'Tel Aviv Waking Up to Illegal Entrant Danger'
Tel Aviv activist Oren Zargari spoke to Arutz Sheva's Hebrew-language news service this week following a brutal anti-Semitic attack on Saturday. Zargari said that the city is beginning to wake up to the danger posed by illegal foreign workers and other illegal entrants.
Those living in southern Tel Aviv are dealing first-hand with the problems caused by a massive influx of foreigners, and have long understood the importance of dealing with the issue, Zargari said. However, he said, now the traditionally leftist residents of northern Tel Aviv “are starting to understand” as well.
Tel Aviv has experienced a rise in violent crime, perpetrated largely by illegal entrants from Sudan and Eritrea. On Saturday night, an elderly Jewish resident of the city was viciously attacked by Sudanese men as he left synagogue. The men, who voiced anti-Semitic insults during the attack, stopped beating their victim only after they were spotted by police.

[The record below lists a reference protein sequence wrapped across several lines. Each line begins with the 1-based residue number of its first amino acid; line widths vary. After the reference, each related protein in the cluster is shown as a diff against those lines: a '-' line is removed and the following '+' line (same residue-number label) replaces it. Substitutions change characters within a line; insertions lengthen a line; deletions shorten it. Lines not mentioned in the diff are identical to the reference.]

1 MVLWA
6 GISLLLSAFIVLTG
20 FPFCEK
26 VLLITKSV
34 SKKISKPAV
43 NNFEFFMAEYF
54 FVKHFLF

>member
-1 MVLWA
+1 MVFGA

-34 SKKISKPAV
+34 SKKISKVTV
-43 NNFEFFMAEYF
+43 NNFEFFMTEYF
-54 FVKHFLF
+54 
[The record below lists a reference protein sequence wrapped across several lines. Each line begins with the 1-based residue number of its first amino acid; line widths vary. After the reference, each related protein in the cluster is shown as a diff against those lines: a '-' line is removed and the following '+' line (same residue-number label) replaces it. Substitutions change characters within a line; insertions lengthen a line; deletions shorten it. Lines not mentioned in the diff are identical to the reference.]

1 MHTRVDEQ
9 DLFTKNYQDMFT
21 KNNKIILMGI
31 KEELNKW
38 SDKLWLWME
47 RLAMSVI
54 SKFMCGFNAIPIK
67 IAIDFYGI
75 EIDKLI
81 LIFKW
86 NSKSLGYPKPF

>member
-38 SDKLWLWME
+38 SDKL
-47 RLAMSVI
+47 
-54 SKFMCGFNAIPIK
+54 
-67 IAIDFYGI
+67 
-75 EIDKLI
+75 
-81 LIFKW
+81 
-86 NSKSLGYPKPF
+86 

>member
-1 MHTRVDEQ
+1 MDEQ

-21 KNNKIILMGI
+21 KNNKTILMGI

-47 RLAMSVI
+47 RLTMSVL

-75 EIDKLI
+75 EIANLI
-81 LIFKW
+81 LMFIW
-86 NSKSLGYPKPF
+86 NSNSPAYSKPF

Lobby for Transfer of Illegals
Zargari has founded the Lobby for the Transfer of Illegal Foreigners, and has organized several protests in southern Tel Aviv in support of removing illegal entrants from the city. The Lobby calls for both illegal entrants from Egypt and foreign workers who have overstayed their visas to be returned to their countries of origin.
While not all foreign workers are violent, illegal entrants in general are behind a massive increase in the number of anti-Semitic incidents in Tel Aviv, as well as a rise in the number of sexual assaults on young Israeli women, Zargari said. In addition, he said, illegal workers take jobs that would otherwise go to Israeli citizens.
The Lobby is tackling a problem that city officials and police have failed to deal with, he said. Zargari said he has “no idea why” the city of Tel Aviv has not done more to handle the problems caused by illegal workers.
Zargari has called on those leftist residents of northern Tel Aviv who still insist that foreign workers and illegal entrants be allowed to remain in the country to take foreigners into their own neighborhoods. “Since they are so worried about [foreign workers], since they are such moral people acting in the name of justice, let them take them,” he said.